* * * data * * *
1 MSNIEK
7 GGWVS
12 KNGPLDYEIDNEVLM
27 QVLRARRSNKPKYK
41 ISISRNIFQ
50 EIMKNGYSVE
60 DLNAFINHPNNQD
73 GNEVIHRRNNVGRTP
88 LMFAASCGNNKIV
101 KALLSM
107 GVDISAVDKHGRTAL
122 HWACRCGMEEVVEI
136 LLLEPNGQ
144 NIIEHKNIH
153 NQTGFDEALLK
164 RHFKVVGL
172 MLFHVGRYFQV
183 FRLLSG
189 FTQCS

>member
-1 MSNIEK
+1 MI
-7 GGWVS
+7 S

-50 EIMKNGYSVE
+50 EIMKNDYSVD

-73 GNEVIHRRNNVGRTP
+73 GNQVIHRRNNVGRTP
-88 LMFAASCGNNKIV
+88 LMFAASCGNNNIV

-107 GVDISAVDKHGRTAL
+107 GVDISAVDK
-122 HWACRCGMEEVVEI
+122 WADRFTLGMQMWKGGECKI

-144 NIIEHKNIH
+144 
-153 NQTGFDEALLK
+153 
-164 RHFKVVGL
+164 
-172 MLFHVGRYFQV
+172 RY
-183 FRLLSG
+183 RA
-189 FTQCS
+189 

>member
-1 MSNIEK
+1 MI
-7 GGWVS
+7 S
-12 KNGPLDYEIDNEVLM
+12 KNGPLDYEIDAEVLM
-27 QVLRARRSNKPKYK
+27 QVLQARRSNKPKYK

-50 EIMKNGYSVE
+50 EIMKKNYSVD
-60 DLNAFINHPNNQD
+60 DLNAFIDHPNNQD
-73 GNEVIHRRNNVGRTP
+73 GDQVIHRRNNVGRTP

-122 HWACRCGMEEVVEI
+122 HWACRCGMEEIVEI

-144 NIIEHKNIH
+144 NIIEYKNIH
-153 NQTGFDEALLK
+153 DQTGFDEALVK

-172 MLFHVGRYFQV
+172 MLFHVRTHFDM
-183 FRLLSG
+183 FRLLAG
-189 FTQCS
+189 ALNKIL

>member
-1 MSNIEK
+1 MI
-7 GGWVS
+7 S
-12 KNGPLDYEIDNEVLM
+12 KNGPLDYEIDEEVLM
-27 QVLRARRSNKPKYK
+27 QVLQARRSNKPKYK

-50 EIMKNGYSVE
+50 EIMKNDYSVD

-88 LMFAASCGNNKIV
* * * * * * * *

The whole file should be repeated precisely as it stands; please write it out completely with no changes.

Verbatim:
1 MSNIEK
7 GGWVS
12 KNGPLDYEIDNEVLM
27 QVLRARRSNKPKYK
41 ISISRNIFQ
50 EIMKNGYSVE
60 DLNAFINHPNNQD
73 GNEVIHRRNNVGRTP
88 LMFAASCGNNKIV
101 KALLSM
107 GVDISAVDKHGRTAL
122 HWACRCGMEEVVEI
136 LLLEPNGQ
144 NIIEHKNIH
153 NQTGFDEALLK
164 RHFKVVGL
172 MLFHVGRYFQV
183 FRLLSG
189 FTQCS

>member
-1 MSNIEK
+1 MI
-7 GGWVS
+7 S

-50 EIMKNGYSVE
+50 EIMKNDYSVD

-73 GNEVIHRRNNVGRTP
+73 GNQVIHRRNNVGRTP
-88 LMFAASCGNNKIV
+88 LMFAASCGNNNIV

-107 GVDISAVDKHGRTAL
+107 GVDISAVDK
-122 HWACRCGMEEVVEI
+122 WADRFTLGMQMWKGGECKI

-144 NIIEHKNIH
+144 
-153 NQTGFDEALLK
+153 
-164 RHFKVVGL
+164 
-172 MLFHVGRYFQV
+172 RY
-183 FRLLSG
+183 RA
-189 FTQCS
+189 

>member
-1 MSNIEK
+1 MI
-7 GGWVS
+7 S
-12 KNGPLDYEIDNEVLM
+12 KNGPLDYEIDAEVLM
-27 QVLRARRSNKPKYK
+27 QVLQARRSNKPKYK

-50 EIMKNGYSVE
+50 EIMKKNYSVD
-60 DLNAFINHPNNQD
+60 DLNAFIDHPNNQD
-73 GNEVIHRRNNVGRTP
+73 GDQVIHRRNNVGRTP

-122 HWACRCGMEEVVEI
+122 HWACRCGMEEIVEI

-144 NIIEHKNIH
+144 NIIEYKNIH
-153 NQTGFDEALLK
+153 DQTGFDEALVK

-172 MLFHVGRYFQV
+172 MLFHVRTHFDM
-183 FRLLSG
+183 FRLLAG
-189 FTQCS
+189 ALNKIL

>member
-1 MSNIEK
+1 MI
-7 GGWVS
+7 S
-12 KNGPLDYEIDNEVLM
+12 KNGPLDYEIDEEVLM
-27 QVLRARRSNKPKYK
+27 QVLQARRSNKPKYK

-50 EIMKNGYSVE
+50 EIMKNDYSVD

-88 LMFAASCGNNKIV